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There's a "notable contributors" section which I have tagged because the topic itself seems to be subjective and staff members who worked on the anime series. It's also unsourced and any "notability" is not established. (Plus, it seems to be a section that only appeals to fans.) I'm open to keeping the section up if it were converted into prose and if it were sourced but for now, I don't see why we need this section. lullabying (talk) 18:56, 26 November 2018 (UTC)
Semi-protected edit request on 2 December 2018
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Motioning to add Digimon to the "Isekai anime and manga" category. Griff4815 (talk) 14:09, 2 December 2018 (UTC)
Not done - My research shows that there is no agreement that Digimon is an isekai. However, you probably know more about this than I do. @Griff4815: If you can find a reliable source identifying it as such, just ping me or write on my talk page and I'd be happy to add the category. A2soup (talk) 07:10, 3 December 2018 (UTC)
Pokemon and digimon are japanese. I honestly agree with the fact that Digimon is a copy of Pokemon. I have facts to back it up. I don't know if it can prove. Porygon-Z (talk) 18:08, 8 November 2019 (UTC)
They’re not really copies. Digimon was originally basically a variation of Tamagotchi in which you raised virtual monsters and trained them to fight monsters raised by other people. Pokemon was a monster collecting RPG. The animes had key differences as well. Pokemon was about a young boy trying to become the best trainer in the world whereas Digimon involved multiple children being taken to a mysterious world joining with partner Digimon to save the world from evil Digimon that had taken over.--184.108.40.206 (talk) 16:04, 13 September 2020 (UTC)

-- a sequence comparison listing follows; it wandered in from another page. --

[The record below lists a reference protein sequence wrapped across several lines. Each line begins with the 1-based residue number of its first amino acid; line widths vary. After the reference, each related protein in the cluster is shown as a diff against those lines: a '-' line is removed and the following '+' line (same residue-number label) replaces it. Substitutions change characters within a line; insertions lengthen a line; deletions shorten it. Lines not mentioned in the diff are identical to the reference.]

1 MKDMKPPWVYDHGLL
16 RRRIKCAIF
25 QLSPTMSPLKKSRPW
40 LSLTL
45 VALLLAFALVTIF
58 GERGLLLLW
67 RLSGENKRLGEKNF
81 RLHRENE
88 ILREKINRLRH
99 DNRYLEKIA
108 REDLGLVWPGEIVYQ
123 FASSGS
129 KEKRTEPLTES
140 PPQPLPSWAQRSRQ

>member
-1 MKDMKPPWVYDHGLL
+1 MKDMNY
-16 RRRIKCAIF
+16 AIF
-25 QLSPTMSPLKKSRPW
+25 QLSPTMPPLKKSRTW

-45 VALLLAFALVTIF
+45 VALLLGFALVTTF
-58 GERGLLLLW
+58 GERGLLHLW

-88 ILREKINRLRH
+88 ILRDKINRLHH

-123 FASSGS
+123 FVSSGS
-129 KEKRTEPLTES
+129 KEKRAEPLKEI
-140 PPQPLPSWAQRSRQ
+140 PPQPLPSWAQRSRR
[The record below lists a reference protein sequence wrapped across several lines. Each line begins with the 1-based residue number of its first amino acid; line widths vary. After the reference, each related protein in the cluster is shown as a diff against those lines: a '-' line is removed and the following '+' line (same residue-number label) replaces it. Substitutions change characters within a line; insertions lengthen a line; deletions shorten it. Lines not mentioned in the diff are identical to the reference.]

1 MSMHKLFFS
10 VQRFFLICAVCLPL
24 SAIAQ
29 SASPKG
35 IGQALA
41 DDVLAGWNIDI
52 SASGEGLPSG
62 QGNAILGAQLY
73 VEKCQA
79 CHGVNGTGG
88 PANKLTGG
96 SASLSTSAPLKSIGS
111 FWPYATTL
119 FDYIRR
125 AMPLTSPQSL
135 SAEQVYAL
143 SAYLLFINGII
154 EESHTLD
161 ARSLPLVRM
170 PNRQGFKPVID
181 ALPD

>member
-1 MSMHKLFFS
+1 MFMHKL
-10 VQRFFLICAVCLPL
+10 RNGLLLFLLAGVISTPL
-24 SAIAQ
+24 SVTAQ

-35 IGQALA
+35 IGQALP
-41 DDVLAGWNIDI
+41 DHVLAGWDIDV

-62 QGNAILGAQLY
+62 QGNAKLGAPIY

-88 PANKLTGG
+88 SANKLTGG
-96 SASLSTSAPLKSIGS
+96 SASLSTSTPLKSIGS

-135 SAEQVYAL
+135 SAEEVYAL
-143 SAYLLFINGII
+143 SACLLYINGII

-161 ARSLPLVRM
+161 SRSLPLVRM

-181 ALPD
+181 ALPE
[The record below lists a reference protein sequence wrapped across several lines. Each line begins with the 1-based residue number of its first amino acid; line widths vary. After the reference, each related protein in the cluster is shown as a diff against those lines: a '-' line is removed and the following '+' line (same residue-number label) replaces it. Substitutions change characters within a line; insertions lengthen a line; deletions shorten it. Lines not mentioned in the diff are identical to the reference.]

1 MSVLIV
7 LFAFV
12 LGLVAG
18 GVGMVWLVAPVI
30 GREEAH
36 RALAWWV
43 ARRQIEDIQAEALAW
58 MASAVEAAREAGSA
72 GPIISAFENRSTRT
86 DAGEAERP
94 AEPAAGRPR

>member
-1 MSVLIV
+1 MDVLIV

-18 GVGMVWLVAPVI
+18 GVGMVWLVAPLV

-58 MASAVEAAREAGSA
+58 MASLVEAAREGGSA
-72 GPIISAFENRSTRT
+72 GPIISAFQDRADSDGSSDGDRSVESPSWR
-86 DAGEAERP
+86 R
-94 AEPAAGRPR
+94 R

The discussion above is closed. Please do not modify it. Subsequent comments should be made on the appropriate discussion page. No further edits should be made to this discussion.
There is little information shown for the Digimon Collectable Trading Card Game. This is the knowledge I have gained through 21 years of experience with the card games.
The first Digmon Trading cards released in America were the Exclusive Preview set. They are Collectible Trading cards designed around the Digimon Movies and TV Shows and not part of a Digimon card game. They each bear a silver stamp embossed with “Exclusive Preview”. There are 34 cards to the set, numbered to 50 with missing numbers, and also a checklist card.
This set came with a parallel set of holo cards most accurately described as Silver Prism cards. This Silver Prism set contains the same 34 cards with the Silver Stamp and numbering system to 87,
That set also includes a special set of 8 different gold stamped Silver Prism cards numbered U1-U8 and these cards also have numbers that fit randomly into the 34 card set numbered to 87.
Finally, within the parallel set of Silver Prism cards, there is a special secret set of 100 numbered cards. These cards bare the lettering “1 of 100”, “2 of 100” etc to 100 of 100, located in the white box underneath the Character or Digital Monster’s name.